The highest standard is what most people consider to be “motorway” standard, known to engineers as “Category 7”. These roads only have flyover-type junctions – so no left-in/left-out T-junctions and no roundabouts. They usually have full hard shoulders and the junctions tend to be on a larger scale. If designated as a motorway, certain road users (pedestrians, cyclists, small motorcycles etc) are banned for safety reasons, so additional parallel roads are sometimes needed to provide alternative routes for these people. The lack of side accesses also means long stretches of new side roads to maintain access to property. The M1 and M2 are built to this standard, but so is the recently completed A1 Newry Bypass, even though it’s not a motorway in the legal sense. Upgrading the A6 to this standard would cost well over £1bn, perhaps £1.2bn.

 Given that we do not currently have these levels of cash – the 2015/16 budget provides zero funding for new road schemes other that those that are already proceeding – some kind of prioritisation is clearly needed. The road is generally broken down into four sections to facilitate this:

  1. Randalstown to Castledawson. Proposals to upgrade this to HQDC standard are at an advanced stage and just awaiting the c£140m needed to build it. This is the busiest stretch of the A6 carrying over 19k vehicles daily in 2009 [the most recent figures available to me] and also has the lowest standard at present. The time saving would only be 3-4 minutes at off-peak times, but at peak times could be much more than this since the loss of a lane at the Toome Bypass causes tailbacks.
  2. Castledawson to Dungiven, including Glenshane Pass. There are no proposals to upgrade this stretch. Given that it is the least-busy stretch at just under 12k vehicles daily in 2009, and has a fairly good safety record, it is probably the lowest priority for an upgrade. The total time saving to a driver would be in the order of 10 minutes.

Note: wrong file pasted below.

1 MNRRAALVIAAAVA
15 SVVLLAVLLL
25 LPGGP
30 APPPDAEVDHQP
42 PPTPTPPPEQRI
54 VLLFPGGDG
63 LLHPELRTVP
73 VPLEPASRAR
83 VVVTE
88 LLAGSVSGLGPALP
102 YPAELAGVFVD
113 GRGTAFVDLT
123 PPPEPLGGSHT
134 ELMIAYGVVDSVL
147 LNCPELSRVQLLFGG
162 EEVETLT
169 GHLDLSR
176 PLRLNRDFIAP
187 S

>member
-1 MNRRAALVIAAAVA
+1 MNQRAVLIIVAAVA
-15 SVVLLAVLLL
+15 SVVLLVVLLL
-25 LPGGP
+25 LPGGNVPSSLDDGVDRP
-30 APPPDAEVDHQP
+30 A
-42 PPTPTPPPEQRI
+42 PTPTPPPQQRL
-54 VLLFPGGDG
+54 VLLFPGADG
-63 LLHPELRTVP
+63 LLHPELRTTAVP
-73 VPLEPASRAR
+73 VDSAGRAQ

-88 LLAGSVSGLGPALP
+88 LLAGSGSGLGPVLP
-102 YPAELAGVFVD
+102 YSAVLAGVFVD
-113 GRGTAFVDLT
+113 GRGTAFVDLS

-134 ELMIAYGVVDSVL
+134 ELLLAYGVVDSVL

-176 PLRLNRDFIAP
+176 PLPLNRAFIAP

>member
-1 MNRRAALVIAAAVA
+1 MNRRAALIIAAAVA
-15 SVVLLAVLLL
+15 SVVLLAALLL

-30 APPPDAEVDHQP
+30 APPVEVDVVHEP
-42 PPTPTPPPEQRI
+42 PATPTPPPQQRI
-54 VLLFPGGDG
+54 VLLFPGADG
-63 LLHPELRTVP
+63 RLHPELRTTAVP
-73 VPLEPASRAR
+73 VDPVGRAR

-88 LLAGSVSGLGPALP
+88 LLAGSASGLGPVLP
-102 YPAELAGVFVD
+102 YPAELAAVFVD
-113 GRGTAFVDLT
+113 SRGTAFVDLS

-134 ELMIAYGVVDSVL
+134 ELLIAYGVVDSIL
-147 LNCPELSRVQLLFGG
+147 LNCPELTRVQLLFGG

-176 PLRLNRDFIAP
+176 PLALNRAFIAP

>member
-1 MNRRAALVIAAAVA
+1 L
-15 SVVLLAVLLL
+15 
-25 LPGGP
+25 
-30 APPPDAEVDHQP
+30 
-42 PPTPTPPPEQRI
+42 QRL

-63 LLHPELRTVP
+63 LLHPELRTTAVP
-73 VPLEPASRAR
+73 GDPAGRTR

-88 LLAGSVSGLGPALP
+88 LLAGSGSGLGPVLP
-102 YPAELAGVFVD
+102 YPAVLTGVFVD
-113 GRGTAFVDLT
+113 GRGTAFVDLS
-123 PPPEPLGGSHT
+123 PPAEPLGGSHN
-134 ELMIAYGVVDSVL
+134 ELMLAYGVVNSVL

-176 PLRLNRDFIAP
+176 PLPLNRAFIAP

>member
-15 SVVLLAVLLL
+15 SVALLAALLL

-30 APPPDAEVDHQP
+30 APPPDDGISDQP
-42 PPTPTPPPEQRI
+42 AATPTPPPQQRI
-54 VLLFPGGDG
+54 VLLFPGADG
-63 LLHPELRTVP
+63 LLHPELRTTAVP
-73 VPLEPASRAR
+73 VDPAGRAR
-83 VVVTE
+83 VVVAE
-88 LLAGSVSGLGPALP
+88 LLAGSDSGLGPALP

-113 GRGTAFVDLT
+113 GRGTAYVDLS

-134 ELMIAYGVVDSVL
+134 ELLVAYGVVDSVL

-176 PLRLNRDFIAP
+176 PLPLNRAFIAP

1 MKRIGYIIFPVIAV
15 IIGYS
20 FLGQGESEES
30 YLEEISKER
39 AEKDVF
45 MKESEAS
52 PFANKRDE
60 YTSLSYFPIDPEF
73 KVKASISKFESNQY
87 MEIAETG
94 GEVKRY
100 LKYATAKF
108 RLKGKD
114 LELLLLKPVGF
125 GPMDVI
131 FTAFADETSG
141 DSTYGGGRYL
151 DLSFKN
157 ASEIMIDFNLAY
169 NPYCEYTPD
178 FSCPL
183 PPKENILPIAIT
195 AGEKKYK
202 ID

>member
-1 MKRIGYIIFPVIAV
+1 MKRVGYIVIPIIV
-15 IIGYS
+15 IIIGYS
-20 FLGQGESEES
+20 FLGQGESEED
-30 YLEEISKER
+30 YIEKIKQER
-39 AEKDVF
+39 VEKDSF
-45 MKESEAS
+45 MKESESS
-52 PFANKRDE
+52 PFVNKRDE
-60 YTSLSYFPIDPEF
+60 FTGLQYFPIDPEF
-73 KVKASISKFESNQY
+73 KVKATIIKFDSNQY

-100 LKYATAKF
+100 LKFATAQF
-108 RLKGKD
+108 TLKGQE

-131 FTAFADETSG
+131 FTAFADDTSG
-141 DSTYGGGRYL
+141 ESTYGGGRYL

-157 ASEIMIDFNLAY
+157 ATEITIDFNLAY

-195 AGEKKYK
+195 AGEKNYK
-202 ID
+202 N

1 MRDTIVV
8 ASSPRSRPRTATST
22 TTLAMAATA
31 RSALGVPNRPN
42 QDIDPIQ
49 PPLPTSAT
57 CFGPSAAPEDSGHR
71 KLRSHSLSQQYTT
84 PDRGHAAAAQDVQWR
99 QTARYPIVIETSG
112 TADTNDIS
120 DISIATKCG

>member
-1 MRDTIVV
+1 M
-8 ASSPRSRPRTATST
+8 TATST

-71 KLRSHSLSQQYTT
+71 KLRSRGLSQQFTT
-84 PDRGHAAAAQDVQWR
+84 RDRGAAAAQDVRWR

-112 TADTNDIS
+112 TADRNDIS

3. Dungiven Bypass. Plans are progressing to provide a short HQDC bypass of Dungiven at a cost of approx £60m. This is a major bottleneck and can be justified for both drivers and residents. The A6 just west of Dungiven carried 15k vehicles per day in 2009. At off-peak times the time saving would not be much, but could be considerable at peak times.
  4. Dungiven to Derry. This stretch carried around 14k vehicles per day in 2009 (as measured at The Cross). Plans are progressing to upgrade this stretch to HQDC standard at a cost of approx £380m. It is unlikely to get funding in the foreseeable future. The journey by an average driver would be reduced by anywhere from 5 to 15 minutes depending on the time of day.

Of course, as well as cost, safety records are also relevant when prioritising schemes. For example over the past three years there have been four fatalities on the A6, three of which were between Derry and Dungiven. The remaining one was between Toome and Randalstown.

What effect would it have? On the current road, outside of rush hour, average speeds range between 40 and 50mph so a journey from Belfast to Derry can be achieved in around an hour and a half. During the rush hour this can rise to well over two hours. If there was a dual-carriageway the whole way most of it would likely operate below capacity even at peak hours, so a steady 70mph would seem achievable on most of the road. This could see an off-peak journey reduce to just under an hour, perhaps an hour and a half at peak hours. So a full upgrade could be expected to cut about half an hour off a typical journey from Belfast to Londonderry.

With the A6 competing for severely limited funding against other major schemes such as the A5 (Londonderry to Ballygawley), the York Street interchange in Belfast and further upgrades to the A1, the Regional Development Minister has some hard choices ahead.

Wesley Johnston is an expert on roads in Northern Ireland. To find out more visit his website…

This is a guest slot to give a platform for new writers either as a one off, or a prelude to becoming part of the regular Slugger team.